Rule 1:1 declares that “[a]ll final judgments, orders, and decrees, irrespective of terms of court, shall remain under the control of the trial court and subject to be modified, vacated, or suspended for twenty-one days after the date of entry, and no longer.”
Significantly, for the purposes of this case, we have previously held that
the provisions of Rule 1:1 are mandatory in order to assure the certainty and stability that the finality of judgments brings. Once a final judgment has been entered and the twenty-one day time period of Rule 1:1 has expired, the trial court is thereafter without jurisdiction in the case. Thus, only an order within the twenty-one day time period that clearly and expressly modifies, vacates, or suspends the final judgment will interrupt or extend the running of that time period so as to permit the trial court to retain jurisdiction in the case.
Super Fresh Food Mkts. of Va., Inc. v. Ruffin, 263 Va. 555, 563–64, 561 S.E.2d 734, 739 (2002) (some emphasis omitted). Additionally, we have noted that, “from its very nature, an order granting a nonsuit should be subject to the provisions of Rule 1:1,” and “the concept of nonsuit is sufficiently imbued with the attributes of finality to satisfy the requirements of Rule 1:1.” James v. James, 263 Va. 474, 481, 562 S.E.2d 133, 137 (2002).
In this case, the trial court entered an order granting the plaintiffs a nonsuit on April 30, 2008. However, the trial court also expressly suspended the nonsuit order on that same date, pursuant to Rule 1:1, stating:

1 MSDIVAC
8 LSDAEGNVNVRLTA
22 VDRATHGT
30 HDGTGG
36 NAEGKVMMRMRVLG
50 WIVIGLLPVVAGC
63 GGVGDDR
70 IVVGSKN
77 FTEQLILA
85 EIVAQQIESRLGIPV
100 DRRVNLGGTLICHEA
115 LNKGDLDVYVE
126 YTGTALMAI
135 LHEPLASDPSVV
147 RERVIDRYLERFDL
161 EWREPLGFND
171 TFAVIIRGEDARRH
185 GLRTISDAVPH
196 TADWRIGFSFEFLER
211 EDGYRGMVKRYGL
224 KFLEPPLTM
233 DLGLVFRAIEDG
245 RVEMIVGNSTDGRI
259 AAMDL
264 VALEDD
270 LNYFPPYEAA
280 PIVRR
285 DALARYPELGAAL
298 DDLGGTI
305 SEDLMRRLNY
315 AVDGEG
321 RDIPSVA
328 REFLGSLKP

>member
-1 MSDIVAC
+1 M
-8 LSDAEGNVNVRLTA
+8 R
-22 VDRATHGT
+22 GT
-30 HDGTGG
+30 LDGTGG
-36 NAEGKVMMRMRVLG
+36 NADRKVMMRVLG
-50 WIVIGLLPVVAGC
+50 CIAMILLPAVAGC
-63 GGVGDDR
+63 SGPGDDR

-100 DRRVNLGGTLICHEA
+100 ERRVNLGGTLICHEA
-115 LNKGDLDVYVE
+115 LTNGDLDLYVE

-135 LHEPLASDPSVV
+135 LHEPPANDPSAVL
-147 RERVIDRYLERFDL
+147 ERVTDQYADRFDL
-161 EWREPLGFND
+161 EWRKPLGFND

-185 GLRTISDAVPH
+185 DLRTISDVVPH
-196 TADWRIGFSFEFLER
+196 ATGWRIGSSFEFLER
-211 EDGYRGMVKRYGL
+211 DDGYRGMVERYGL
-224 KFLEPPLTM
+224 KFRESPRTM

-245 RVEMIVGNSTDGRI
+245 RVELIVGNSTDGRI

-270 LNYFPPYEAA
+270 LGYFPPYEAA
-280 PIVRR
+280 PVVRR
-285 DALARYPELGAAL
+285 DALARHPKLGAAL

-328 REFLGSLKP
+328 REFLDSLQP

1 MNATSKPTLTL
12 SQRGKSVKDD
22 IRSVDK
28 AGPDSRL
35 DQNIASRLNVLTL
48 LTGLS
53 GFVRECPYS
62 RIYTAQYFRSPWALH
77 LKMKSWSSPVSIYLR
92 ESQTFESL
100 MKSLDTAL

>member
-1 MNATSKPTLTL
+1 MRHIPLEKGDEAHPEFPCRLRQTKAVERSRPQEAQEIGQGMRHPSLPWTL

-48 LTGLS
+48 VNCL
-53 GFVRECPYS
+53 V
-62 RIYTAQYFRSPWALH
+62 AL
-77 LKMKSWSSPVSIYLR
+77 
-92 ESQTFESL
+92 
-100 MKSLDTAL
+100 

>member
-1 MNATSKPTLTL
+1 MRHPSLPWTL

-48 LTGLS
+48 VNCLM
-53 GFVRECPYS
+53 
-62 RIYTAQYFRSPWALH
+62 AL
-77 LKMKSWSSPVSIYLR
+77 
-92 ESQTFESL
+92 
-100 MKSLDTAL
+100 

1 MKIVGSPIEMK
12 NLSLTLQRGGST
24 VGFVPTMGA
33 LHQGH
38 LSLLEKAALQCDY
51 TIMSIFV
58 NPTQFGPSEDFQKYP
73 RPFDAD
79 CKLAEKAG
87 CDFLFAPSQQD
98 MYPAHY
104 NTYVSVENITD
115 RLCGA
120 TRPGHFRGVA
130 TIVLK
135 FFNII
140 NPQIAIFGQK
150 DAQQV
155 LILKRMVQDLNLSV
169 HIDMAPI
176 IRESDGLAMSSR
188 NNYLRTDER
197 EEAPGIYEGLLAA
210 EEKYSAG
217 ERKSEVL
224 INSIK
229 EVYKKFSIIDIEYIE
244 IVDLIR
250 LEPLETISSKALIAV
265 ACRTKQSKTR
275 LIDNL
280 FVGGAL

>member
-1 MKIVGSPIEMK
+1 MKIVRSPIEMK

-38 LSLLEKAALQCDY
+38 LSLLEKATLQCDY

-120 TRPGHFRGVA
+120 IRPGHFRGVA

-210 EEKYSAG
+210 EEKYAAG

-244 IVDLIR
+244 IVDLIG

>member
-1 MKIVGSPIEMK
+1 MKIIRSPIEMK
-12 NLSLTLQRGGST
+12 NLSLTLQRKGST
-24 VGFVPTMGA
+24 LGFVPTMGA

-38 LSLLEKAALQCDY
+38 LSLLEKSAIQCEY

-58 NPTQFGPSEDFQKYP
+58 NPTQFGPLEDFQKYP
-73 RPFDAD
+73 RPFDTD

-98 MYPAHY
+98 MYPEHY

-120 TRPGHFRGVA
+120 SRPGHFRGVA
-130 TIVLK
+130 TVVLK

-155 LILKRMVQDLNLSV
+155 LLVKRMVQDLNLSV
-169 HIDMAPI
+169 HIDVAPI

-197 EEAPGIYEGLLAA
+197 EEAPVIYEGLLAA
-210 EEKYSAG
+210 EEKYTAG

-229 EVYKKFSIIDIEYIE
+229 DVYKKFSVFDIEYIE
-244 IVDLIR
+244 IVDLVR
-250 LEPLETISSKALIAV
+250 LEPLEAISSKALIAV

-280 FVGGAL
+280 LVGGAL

This matter came to be heard on the 30th day of April, 2008, on the Plaintiff [s'] motion to nonsuit all counts and Defendants' oppositions thereto.
Upon the matter presented to the Court at the hearing, it is hereby
ADJUDGED, ORDERED, and, DECREED as follows:
The Motion[ ] to Nonsuit is granted, and this case is dismissed as to all counts and all parties; and it is further
ADJUDGED, ORDERED, and DECREED that this Order is SUSPENDED until further order of this Court.
(Emphasis added.) The trial court did so in order to entertain the defendants' motions for sanctions.
The trial court was well within its authority under Rule 1:1 to suspend the nonsuit order as it did and, by explicitly doing so, it properly retained jurisdiction in this case. Rule 1:1; Super Fresh Food Markets, 263 Va. at 563–64, 561 S.E.2d at 739. Accordingly, we hold that the trial court did not lack jurisdiction to consider and impose sanctions, as it did in this case, because the trial court properly suspended the nonsuit order within the 21–day period provided for in Rule 1:1. The trial court retained jurisdiction over this suit until 21 days after June 29, 2010—the date upon which the trial court lifted the suspension of the April 30, 2008 nonsuit order and entered the final order in this case.